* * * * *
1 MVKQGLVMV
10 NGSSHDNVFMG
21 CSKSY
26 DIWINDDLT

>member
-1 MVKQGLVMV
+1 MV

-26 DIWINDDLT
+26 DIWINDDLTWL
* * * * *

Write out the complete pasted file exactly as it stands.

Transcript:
1 MVKQGLVMV
10 NGSSHDNVFMG
21 CSKSY
26 DIWINDDLT

>member
-1 MVKQGLVMV
+1 MV

-26 DIWINDDLT
+26 DIWINDDLTWL